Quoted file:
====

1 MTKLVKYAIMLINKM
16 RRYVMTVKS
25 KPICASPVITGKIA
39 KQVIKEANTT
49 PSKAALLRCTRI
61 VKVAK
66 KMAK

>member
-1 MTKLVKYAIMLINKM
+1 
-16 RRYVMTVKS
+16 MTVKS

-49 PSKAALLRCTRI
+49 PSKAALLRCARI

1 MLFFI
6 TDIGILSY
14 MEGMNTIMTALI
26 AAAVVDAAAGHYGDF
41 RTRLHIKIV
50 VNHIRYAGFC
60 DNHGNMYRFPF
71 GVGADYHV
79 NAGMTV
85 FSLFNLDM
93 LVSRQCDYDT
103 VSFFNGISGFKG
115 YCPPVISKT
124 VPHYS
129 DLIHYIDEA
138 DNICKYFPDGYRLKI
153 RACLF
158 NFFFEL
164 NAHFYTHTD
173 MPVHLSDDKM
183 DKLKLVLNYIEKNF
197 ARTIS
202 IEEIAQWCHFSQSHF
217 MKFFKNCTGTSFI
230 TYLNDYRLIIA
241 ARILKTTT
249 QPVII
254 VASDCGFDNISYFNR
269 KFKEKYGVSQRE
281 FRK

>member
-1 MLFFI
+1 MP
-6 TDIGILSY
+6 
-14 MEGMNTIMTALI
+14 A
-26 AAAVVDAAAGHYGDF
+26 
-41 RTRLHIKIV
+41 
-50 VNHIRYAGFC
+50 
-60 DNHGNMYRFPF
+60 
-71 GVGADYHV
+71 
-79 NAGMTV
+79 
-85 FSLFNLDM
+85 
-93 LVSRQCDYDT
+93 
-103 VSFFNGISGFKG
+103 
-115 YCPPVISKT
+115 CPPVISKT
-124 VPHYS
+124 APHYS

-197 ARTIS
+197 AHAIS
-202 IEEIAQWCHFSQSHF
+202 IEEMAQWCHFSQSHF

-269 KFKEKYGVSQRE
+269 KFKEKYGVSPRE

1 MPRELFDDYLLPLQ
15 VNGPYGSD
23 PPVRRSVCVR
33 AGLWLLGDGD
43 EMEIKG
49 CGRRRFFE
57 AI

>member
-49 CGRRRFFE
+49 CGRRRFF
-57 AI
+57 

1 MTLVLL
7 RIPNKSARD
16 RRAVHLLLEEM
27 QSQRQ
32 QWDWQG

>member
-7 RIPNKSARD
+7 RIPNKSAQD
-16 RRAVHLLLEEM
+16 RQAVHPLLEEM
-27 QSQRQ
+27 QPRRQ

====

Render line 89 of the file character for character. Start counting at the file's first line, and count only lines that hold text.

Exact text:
+49 CGRRRFF